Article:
The palm some ancients called the “Tree of Life” has been revived from a 2,000-year sleep, genes and all. In what is now the germination of the oldest known seed, a date pit plucked from ancient rubble at Masada has sprouted, scientists report. The sapling’s genetic fingerprint suggests it is none other than the Judean date palm, a variety referred to in the Bible and long thought extinct.
Like the iceman found in the Alps, this Judean date palm opens a window into the past, comments Paul Gepts, a plant geneticist at the University of California, Davis. “A small window, but a window nonetheless.”
Excavations in the ’60s uncovered five date pits in the Dead Sea region of Israel at Masada — a mesa-top Herodian fortress and, in the first century A.D., the last stronghold of Jews who, as the story goes, chose to fall upon their own swords rather than be slaughtered by the Roman forces surrounding them.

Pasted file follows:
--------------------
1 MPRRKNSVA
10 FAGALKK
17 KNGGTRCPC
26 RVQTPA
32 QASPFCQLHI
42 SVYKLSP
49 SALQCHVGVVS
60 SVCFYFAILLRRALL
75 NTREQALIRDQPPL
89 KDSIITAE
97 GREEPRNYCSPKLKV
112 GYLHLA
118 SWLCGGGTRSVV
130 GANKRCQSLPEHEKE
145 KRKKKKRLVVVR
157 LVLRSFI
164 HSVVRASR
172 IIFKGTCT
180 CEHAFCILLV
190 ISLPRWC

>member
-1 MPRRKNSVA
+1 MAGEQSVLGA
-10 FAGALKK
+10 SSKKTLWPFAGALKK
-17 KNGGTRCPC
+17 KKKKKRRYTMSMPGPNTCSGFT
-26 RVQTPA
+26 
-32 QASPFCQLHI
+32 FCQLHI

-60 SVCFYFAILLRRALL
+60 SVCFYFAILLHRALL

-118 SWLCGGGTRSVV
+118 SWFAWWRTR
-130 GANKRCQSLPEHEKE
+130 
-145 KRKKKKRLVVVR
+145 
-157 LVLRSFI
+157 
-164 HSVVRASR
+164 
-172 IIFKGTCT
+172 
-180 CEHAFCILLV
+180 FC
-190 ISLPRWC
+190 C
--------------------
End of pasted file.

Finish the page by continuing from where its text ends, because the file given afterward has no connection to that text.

You can also see a picture of the seeds and of the new plant in the National Geographic page.
Date trees currently growing in Israel come from California. If the new plant, called “The Methuselah Tree” because of its age, produces fruit, it will produce dates that are sweeter than other dates and it will be better suited for the dry climate of Israel.
Professor of Old Testament
Northern Baptist Seminary
Tags: Judean Date Palm, Masada